Nearly a year-and-a-half later, on February 18, 2009, the Bergen County Municipal Division Manager sent defendant a letter stating that the Garfield Municipal Court had scheduled a new trial and that a municipal public defender had been appointed to represent him. Nevertheless, at a Garfield Municipal Court case management conference on July 2, 2009, defendant was questioned about his financial ability to pay for a private attorney:
THE COURT: . . . [A]re you going to retain a private attorney or are you going to apply for a public defender?
THE DEFENDANT: I was promised . . . representation. . . .
THE COURT: . . . You only get a public defender if financially you're incapable of paying for your own attorney. Do you feel that you're in that position?
THE DEFENDANT: Yes, I am, your Honor.
THE COURT: All right. We're going to give you a form in a little while. And I'm going to have you fill it out . . . [a]nd I'm going to see whether you qualify financially. If you do, I'll assign a public defender to represent you.
On a "Financial Questionnaire to Establish Indigency," defendant listed his 2009 annual income as $2700, and his wife's as $50,000. The municipal court judge determined that both incomes should be combined, reasoning as follows: "[U]nfortuantely, the law imputes your wife's income to your income as well. You're each responsible for each other's support. And she's responsible for contributing to your support, just as you're responsible for contributing to her support." As a result, the court found that the "family income" "exceed[ed] the threshold for qualifying for a [municipal] public defender." See N.J.S.A. 2B:24-9. Thus, defendant again proceeded to trial without counsel.
The second municipal court trial occurred on August 27, September 3, and September 10, 2009.*fn2 Defendant was found guilty of eight charges: five charges of harassment, resisting arrest, disorderly conduct, and failure to license dogs. Defendant was ordered to pay fines, court costs, and other monetary penalties in the amount of $3314.
Defendant filed a notice of appeal with the Law Division on September 15, 2009. In an order dated October 6, 2009, a Law Division judge found that defendant was indigent, waived the filing fee, and ordered Bergen County to pay the cost of the transcripts. Additionally, counsel was assigned to represent defendant on the appeal.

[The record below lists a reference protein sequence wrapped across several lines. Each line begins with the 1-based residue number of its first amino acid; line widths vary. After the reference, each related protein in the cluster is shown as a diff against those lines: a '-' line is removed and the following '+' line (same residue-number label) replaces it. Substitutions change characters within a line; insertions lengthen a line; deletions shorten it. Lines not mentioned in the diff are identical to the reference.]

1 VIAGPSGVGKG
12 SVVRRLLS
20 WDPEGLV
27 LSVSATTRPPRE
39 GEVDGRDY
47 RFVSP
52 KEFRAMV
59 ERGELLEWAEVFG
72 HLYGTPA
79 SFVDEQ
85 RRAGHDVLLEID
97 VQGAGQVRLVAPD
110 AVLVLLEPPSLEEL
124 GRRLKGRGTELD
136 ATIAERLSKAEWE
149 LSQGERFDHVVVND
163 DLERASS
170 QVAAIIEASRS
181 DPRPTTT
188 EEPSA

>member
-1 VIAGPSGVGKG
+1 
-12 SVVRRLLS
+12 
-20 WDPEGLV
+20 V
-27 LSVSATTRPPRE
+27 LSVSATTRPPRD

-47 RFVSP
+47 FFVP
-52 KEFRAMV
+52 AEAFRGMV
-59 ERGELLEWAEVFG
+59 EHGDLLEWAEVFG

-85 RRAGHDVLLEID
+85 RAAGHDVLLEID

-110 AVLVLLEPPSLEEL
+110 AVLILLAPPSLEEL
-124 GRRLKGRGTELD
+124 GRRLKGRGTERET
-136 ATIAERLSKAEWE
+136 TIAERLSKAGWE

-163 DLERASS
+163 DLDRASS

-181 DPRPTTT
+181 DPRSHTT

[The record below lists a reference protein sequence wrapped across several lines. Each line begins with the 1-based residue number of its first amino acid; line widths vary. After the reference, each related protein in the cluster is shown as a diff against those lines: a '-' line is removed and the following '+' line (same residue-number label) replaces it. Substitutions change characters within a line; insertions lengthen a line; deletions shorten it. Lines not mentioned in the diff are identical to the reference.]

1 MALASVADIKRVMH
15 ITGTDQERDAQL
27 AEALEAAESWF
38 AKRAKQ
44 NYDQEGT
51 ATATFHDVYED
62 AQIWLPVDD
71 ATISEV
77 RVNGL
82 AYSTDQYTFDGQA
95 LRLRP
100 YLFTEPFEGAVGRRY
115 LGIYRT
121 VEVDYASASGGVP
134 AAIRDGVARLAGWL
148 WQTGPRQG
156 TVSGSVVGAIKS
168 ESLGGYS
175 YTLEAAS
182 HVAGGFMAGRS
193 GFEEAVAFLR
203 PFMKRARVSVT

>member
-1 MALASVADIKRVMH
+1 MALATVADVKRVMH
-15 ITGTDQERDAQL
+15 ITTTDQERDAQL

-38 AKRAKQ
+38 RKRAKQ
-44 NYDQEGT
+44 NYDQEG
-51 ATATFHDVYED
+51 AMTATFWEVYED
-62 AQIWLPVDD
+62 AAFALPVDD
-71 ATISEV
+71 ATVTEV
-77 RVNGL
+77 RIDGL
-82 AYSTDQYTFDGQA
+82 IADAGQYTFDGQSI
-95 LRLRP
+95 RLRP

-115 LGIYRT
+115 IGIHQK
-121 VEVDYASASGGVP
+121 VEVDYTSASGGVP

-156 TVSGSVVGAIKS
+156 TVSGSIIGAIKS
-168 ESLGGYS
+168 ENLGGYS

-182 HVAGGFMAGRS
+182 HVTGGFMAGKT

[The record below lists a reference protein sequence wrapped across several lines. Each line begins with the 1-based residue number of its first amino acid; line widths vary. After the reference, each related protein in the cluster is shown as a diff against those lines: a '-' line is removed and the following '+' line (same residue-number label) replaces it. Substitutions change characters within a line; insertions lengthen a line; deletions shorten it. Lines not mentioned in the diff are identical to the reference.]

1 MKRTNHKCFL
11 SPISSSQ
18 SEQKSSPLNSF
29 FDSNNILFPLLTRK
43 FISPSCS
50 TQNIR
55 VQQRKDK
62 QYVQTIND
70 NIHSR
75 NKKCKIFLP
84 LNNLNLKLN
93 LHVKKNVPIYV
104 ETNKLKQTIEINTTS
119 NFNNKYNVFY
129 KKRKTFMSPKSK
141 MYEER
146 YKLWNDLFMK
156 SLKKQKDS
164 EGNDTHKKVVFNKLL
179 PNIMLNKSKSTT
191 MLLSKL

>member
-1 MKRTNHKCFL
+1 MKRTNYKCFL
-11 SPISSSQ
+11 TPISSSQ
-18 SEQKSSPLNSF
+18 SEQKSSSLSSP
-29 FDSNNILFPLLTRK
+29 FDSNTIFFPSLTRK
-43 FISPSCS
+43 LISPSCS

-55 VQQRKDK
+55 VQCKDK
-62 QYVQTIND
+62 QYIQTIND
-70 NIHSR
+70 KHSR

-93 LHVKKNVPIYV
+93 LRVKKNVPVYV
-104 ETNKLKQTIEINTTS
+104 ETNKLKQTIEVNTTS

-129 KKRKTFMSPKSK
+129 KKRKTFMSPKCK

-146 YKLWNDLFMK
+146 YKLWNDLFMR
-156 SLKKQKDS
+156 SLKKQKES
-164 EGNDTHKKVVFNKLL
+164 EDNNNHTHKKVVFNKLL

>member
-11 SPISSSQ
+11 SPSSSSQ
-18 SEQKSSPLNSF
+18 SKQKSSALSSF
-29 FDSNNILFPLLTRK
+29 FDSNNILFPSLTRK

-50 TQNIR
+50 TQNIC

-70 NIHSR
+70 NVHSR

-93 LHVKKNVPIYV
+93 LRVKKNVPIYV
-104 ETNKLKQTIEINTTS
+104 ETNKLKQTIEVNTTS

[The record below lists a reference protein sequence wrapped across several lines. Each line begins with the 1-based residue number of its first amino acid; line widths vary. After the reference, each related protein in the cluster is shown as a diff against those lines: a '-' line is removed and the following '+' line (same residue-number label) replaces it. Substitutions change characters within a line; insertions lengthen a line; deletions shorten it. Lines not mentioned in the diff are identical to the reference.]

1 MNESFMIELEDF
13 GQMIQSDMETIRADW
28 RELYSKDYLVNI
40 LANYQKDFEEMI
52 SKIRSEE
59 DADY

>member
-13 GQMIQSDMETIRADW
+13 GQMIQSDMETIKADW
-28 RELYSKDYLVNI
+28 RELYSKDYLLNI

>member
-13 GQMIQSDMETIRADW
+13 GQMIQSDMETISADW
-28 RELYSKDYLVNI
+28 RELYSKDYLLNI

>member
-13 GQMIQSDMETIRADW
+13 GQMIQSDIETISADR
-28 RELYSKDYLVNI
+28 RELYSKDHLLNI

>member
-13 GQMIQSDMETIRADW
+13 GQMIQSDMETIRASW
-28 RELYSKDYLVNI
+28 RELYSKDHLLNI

Following oral argument, the Law Division rendered a written decision on March 15, 2010. Defendant was found guilty of the same eight offenses and the court imposed the same fines, penalties, and court costs as the municipal court. Although assigned counsel argued that defendant "was unduly prejudiced on the municipal level by being forced to proceed to trial without the benefit of counsel," the Law Division rejected the argument.
Defendant appealed to this court and, on April 26, 2010, we granted his motion to "proceed as an indigent, for transcripts and for assignment of counsel." Our order also noted that "[t]he aggregate of fines and penalties" constituted a consequence of magnitude under the Rodriquez guidelines.
Defendant now contends the municipal court violated "the law of the case" because "he had already been granted indigency status on several occasions." The "'[l]aw of the case' [doctrine] most commonly applies to the binding nature of appellate decisions upon a trial court if the matter is remanded for further proceedings, or upon a different appellate panel which may be asked to reconsider the same issue in a subsequent appeal." State v. Hale, 127 N.J. Super. 407, 410 (App. Div. 1974); see also Pressler & Verniero, Current N.J. Court Rules, comment 4 on R. 1:36-3 (2011) ("Clearly, when an appellate court has decided an issue, its decision, even if not final in terms of the controversy, establishes the law of the case.").